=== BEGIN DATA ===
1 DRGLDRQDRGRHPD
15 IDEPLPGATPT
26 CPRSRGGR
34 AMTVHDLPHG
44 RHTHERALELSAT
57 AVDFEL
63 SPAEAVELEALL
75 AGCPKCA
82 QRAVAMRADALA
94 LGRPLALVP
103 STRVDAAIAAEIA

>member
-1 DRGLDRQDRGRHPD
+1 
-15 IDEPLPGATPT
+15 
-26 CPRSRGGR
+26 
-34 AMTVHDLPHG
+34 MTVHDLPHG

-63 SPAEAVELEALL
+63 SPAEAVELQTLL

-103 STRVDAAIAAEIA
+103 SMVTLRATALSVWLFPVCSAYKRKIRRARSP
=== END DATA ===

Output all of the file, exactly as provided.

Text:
1 DRGLDRQDRGRHPD
15 IDEPLPGATPT
26 CPRSRGGR
34 AMTVHDLPHG
44 RHTHERALELSAT
57 AVDFEL
63 SPAEAVELEALL
75 AGCPKCA
82 QRAVAMRADALA
94 LGRPLALVP
103 STRVDAAIAAEIA

>member
-1 DRGLDRQDRGRHPD
+1 
-15 IDEPLPGATPT
+15 
-26 CPRSRGGR
+26 
-34 AMTVHDLPHG
+34 MTVHDLPHG

-63 SPAEAVELEALL
+63 SPAEAVELQTLL

-103 STRVDAAIAAEIA
+103 SMVTLRATALSVWLFPVCSAYKRKIRRARSP